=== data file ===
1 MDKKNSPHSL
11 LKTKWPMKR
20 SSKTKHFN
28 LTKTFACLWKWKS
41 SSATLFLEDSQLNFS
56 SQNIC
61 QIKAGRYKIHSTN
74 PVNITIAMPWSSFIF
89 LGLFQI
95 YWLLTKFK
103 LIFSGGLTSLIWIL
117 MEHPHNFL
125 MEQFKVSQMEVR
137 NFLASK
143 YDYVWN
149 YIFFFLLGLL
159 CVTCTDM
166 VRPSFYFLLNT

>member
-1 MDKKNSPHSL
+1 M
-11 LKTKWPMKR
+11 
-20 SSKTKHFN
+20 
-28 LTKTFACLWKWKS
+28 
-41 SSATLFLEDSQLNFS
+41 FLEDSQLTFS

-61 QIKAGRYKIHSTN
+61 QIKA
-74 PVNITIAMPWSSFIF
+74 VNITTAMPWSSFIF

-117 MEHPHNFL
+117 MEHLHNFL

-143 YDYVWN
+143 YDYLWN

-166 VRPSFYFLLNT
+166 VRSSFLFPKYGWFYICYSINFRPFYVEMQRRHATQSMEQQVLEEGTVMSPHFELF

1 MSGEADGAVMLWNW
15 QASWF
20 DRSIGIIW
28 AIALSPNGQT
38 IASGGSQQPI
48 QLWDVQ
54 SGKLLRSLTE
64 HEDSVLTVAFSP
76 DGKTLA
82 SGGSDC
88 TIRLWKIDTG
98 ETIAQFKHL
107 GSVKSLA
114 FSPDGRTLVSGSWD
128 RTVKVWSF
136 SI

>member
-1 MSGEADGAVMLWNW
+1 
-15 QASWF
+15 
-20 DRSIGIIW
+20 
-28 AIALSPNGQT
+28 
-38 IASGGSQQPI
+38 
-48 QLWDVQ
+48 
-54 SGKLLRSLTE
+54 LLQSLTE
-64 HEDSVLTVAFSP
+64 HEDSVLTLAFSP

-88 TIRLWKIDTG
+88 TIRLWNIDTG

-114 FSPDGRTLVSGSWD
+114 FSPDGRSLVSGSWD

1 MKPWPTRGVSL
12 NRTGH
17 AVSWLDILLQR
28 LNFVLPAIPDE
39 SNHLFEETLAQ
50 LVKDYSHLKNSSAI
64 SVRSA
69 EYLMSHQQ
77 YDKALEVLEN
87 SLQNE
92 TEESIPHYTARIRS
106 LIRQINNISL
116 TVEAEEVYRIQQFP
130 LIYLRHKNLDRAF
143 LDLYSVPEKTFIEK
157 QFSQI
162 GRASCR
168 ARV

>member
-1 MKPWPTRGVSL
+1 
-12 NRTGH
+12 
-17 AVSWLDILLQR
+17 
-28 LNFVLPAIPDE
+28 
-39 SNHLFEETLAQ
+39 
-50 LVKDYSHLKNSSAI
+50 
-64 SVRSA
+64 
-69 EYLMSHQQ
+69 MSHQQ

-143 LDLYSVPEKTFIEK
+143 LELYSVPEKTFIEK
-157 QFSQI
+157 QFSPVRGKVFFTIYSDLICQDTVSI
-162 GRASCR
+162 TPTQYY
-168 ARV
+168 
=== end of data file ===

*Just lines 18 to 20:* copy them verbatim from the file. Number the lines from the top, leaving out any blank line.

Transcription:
166 VRPSFYFLLNT

>member
-1 MDKKNSPHSL